The league should consider getting rid of the Friday-Saturday format, too. Friday-Sunday makes much more sense. The back-to-back format, especially with travel included, creates too much of a home-court advantage.

2008-09 Team Capsules

Ivy League
BrownBrown
The Bears' offense will look a good deal different this season, and that's not just because they have a new coach. The graduation of Damon Huffman and Mark McAndrew means Brown will be without two players who took a combined 338 3s last season and made them at a 43.8 percent clip. The rest of the team took a total of 218. The good news starts with the return of jack-of-all-trades senior forward Chris Skrelja (8.4 ppg, 6.7 rpg and 4.1 apg). Sophomores Peter Sullivan and Adrian Williams (son of former Super Bowl-winning QB Doug Williams) should see a lot more minutes this year after playing complementary roles as freshmen.

ColumbiaColumbia
The Lions were one of the Ivy teams most hurt by graduation, as first-team All-Ivy forward John Baumann departed, along with physical center Ben Nwachukwu (now at Harvard Medical School) and guard Mack Montgomery. The exits leave this feeling like a transitional year in Morningside Heights. The best news for the Lions is that they should get point guard Patrick Foley back into the mix. He played only nine games last season, and Columbia sorely missed his on-ball leadership. With Baumann's 16.1 points a game to replace, more pressure will fall on guards like Niko Scott and K.J. Matsui. Head coach Joe Jones is encouraged by his incoming freshman class, but it will take some time before they are collectively ready to make an impact.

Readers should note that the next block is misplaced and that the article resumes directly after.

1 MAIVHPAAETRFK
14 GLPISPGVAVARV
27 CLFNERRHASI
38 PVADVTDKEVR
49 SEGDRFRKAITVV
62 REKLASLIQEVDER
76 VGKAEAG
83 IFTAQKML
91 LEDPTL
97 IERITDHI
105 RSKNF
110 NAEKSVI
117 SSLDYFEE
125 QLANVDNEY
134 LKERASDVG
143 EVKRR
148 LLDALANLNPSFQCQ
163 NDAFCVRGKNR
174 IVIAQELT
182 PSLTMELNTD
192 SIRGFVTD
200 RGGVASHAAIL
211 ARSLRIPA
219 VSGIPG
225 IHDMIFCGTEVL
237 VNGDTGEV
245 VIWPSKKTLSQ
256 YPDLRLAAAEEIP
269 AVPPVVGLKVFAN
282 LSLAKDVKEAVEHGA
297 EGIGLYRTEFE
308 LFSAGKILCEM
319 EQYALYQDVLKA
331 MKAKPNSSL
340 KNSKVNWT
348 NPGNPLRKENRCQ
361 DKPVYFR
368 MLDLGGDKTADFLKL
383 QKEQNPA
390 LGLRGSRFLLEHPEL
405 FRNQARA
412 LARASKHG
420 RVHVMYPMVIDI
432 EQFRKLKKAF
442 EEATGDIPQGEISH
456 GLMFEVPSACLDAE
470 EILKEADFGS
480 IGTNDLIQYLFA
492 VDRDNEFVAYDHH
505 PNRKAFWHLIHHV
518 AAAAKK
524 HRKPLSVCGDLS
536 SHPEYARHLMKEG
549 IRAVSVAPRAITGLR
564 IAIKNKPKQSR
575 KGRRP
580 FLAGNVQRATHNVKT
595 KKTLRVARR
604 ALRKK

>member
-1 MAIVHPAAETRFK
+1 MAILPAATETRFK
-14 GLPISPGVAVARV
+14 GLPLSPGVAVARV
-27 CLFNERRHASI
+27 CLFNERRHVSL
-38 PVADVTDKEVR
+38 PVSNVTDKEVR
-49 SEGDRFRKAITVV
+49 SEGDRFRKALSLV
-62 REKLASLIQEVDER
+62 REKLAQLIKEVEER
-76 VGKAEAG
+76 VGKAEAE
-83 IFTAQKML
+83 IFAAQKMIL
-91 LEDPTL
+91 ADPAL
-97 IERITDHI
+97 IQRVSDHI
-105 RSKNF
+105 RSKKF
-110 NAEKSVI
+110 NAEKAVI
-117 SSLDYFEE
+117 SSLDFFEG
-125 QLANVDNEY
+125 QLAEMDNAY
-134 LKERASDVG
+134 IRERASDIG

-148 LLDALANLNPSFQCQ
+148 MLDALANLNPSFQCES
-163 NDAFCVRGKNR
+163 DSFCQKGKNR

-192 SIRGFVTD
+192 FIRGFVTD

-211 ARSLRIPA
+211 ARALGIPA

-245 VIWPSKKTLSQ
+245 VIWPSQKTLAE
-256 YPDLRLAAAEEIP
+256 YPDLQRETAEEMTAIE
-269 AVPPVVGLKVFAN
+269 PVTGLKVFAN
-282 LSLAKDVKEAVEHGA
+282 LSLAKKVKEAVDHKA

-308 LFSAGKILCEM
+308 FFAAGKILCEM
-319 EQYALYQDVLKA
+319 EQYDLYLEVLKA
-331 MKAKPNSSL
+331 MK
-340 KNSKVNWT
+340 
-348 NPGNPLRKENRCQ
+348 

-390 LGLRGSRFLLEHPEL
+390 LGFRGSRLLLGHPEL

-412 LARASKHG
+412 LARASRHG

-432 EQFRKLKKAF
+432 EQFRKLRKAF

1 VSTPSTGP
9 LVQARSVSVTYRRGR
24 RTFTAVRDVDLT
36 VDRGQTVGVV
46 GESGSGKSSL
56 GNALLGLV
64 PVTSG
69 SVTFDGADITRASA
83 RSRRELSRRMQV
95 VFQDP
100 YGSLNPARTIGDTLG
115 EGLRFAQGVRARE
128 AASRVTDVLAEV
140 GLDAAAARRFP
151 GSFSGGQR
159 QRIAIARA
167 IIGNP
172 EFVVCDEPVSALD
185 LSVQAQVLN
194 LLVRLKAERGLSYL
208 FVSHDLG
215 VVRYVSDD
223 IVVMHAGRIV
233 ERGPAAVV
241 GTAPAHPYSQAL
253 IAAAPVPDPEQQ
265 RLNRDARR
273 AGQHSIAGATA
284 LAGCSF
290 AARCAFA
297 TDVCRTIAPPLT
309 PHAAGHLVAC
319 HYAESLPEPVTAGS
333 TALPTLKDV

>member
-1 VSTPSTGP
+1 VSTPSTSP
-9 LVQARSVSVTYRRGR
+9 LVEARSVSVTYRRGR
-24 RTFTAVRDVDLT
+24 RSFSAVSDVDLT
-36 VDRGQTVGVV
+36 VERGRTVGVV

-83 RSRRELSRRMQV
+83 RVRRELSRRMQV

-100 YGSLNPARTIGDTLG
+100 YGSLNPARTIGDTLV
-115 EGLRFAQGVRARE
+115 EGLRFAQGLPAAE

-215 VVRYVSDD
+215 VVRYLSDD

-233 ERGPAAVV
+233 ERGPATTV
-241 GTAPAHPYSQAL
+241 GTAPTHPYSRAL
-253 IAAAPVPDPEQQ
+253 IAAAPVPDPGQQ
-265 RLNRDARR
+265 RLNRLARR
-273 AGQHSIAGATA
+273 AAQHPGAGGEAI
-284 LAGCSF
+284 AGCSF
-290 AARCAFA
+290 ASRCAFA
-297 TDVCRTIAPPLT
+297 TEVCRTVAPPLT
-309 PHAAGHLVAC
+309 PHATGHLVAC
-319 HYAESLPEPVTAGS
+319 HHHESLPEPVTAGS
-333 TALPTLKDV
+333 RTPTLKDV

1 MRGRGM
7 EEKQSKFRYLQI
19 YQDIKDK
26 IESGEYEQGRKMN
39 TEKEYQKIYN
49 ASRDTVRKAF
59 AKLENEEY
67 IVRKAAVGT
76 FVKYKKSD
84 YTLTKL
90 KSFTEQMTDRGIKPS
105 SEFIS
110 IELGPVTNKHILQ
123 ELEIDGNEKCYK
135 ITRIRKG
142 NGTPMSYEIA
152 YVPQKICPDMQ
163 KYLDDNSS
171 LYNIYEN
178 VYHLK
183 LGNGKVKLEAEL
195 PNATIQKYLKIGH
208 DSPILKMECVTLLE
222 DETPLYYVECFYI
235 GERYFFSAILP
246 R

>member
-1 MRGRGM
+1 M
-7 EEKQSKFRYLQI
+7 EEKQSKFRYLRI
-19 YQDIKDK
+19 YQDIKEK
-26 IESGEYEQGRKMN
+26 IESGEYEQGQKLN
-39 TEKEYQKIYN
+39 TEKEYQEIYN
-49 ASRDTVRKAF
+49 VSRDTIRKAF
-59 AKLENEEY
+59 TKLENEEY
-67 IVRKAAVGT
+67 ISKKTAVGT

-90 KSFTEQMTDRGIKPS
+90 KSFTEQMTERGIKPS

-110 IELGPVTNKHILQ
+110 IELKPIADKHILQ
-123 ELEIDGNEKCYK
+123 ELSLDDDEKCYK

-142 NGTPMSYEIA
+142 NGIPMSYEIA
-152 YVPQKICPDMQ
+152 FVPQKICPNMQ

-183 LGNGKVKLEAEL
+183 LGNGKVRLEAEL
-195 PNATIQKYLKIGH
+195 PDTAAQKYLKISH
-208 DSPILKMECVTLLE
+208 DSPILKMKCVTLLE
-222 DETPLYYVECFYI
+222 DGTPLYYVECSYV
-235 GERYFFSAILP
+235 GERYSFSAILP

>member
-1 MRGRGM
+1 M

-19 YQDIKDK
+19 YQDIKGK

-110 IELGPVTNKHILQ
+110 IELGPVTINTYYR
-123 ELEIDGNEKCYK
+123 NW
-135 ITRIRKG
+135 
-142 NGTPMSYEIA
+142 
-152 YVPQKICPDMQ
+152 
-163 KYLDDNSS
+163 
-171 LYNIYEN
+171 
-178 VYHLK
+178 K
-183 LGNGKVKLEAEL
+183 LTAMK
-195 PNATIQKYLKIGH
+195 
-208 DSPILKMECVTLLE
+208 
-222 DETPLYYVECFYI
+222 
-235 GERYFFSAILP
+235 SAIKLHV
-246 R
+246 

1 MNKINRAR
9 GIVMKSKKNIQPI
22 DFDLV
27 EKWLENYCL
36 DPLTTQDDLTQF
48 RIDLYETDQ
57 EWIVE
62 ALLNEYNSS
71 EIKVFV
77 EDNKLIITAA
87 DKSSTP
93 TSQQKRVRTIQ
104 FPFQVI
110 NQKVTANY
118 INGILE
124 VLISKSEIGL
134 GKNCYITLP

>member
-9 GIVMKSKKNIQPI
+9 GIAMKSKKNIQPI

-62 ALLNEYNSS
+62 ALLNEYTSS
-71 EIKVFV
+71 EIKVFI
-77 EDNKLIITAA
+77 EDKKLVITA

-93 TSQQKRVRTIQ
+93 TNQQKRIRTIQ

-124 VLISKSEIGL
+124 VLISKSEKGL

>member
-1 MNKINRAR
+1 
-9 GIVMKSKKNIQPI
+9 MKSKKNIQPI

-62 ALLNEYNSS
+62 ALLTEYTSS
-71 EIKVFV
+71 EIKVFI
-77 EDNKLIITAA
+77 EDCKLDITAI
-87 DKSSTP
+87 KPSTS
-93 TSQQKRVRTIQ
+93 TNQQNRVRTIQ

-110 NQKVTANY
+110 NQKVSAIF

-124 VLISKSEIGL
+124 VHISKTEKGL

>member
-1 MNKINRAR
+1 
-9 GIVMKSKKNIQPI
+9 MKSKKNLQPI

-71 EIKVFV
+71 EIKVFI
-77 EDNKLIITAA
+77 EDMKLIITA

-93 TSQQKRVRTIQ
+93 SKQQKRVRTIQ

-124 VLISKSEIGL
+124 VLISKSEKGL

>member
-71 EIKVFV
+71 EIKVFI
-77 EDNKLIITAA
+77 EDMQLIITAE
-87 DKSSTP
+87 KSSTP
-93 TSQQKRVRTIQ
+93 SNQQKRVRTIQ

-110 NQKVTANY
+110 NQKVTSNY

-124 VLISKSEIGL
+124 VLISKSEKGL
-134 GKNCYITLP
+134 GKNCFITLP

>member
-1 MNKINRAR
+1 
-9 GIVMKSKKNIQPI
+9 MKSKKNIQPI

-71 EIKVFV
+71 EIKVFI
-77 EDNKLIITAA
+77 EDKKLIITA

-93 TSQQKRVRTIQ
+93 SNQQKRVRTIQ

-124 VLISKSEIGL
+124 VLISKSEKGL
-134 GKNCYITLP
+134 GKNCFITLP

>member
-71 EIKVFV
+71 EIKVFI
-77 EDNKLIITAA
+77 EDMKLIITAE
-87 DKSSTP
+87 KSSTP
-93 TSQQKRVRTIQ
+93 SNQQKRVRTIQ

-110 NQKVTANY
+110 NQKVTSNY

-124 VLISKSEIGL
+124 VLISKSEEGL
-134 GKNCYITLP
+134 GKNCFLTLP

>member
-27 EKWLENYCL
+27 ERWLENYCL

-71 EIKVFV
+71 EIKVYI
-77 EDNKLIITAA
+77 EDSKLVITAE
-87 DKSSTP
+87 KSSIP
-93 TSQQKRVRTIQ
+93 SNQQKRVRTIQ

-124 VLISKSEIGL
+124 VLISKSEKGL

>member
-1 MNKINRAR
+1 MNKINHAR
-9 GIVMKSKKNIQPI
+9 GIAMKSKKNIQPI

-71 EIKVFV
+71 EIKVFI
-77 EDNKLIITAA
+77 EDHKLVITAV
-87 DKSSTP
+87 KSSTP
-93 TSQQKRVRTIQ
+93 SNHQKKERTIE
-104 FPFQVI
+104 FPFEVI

CornellCornell
The Big Red's only significant loss is forward Jason Hartford. While the competent Alex Tyler and others will step into the void, a team that already struggled at times on the glass may miss the physical Hartford's presence inside. On the perimeter, look for more of the same as Ryan Wittman, Adam Gore and Louis Dale make up a sweet-shooting perimeter. Last season, the Big Red finished in the nation's top 10 in both 3-point shooting (40.2 percent) and free-throw shooting (76.1 percent). Fun question to ponder: Depending on how Indiana's walk-on-laden roster pans out, could Cornell actually be favored in Bloomington this fall?

DartmouthDartmouth
Athletic wing Alex Barnett is back for his senior season, but he won't have classmate DeVon Mosley running the point after Mosley left the program in the offseason. That could be a problem because many of the Big Green returnees were already high-turnover guys, and now they'll have an inexperienced lead guard running the offense.

HarvardHarvard
The Crimson have a wealth of returning talent from a team that beat Michigan, head coach Tommy Amaker's former program, last season. The headliners are guards Drew Housman and Jeremy Lin and forward Evan Harris. This is going to be an upperclassman-oriented team in what is going to be a young league, so the Crimson could be much better defensively this season. They'll have to be if they want to compete for upper-division status. Freshman wing Max Kenyi is the best of a promising recruiting class that should add quality depth and a platform for growth for 2009-10 and beyond.